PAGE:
Alec Nevala-Lee

Thoughts on art, creativity, and the writing life.

The end of unity

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Your parents in the nineteenth century were not to blame for losing the sense of unity in art. As early as the fourteenth century, signs of unsteadiness appeared, and, before the eighteenth century, unity became only a reminiscence…Truth, indeed, may not exist; science avers it to be only a relation; but what men took for truth stares one everywhere in the eye and begs for sympathy. The architects of the twelfth and thirteenth centuries took the Church and the universe for truths, and tried to express them in a structure which should be final. Knowing by an enormous experience precisely where the strains were to come, they enlarged their scale to the utmost point of material endurance, lightening the load and distributing the burden until the gutters and gargoyles that seem mere ornament, and the grotesques that seem rude absurdities, all do work either for the arch or for the eye; and every inch of material, up and down, from crypt to vault, from man to God, from the universe to the atom, had its task, giving support where support was needed, or weight where concentration was felt, but always with the condition of showing conspicuously to the eye the great lines which led to unity and the curves which controlled divergence; so that, from the cross on the flèche and the keystone of the vault, down through the ribbed nervures, the columns, the windows, to the foundation of the flying buttresses far beyond the walls, one idea controlled every line; and this is true of Saint Thomas’s Church as it is of Amiens Cathedral. The method was the same for both, and the result was an art marked by singular unity, which endured and served its purpose until man changed his attitude toward the universe.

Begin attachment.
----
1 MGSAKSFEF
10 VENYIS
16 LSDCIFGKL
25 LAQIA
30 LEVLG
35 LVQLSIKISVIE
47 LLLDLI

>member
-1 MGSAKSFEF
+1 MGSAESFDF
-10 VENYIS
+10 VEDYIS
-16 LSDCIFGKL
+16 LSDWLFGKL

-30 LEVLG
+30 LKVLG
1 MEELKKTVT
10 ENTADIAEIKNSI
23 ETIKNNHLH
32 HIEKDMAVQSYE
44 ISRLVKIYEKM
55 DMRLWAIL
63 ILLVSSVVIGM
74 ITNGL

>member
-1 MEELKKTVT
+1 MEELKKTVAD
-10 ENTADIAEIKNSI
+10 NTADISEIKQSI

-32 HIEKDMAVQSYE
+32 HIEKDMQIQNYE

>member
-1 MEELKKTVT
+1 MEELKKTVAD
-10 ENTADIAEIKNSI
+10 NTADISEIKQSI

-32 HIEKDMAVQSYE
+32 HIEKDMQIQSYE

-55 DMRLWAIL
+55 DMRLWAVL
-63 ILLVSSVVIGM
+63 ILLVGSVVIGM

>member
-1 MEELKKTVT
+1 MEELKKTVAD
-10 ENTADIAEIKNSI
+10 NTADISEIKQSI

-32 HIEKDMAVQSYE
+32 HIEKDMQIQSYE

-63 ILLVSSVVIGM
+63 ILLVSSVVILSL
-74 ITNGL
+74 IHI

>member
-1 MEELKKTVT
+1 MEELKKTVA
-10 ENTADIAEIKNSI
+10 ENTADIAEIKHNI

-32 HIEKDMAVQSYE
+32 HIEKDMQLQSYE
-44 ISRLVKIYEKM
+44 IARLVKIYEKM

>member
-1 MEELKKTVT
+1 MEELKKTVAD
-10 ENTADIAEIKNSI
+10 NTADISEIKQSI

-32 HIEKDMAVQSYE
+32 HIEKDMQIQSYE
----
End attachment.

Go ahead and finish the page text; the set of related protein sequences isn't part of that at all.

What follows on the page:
Henry Adams, Mont-Saint-Michel and Chartres

Written by nevalalee

May 26, 2018 at 7:30 am

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